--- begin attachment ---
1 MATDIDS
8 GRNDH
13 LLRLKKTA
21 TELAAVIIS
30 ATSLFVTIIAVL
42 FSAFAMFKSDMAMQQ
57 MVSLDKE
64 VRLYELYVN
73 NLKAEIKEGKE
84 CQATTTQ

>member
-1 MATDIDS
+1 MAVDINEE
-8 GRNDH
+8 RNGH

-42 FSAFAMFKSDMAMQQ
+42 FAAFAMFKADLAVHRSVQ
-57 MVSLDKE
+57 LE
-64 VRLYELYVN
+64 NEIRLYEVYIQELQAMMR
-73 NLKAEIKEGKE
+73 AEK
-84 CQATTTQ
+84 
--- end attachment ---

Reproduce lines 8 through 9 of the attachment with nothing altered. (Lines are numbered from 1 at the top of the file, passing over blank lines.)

64 VRLYELYVN
73 NLKAEIKEGKE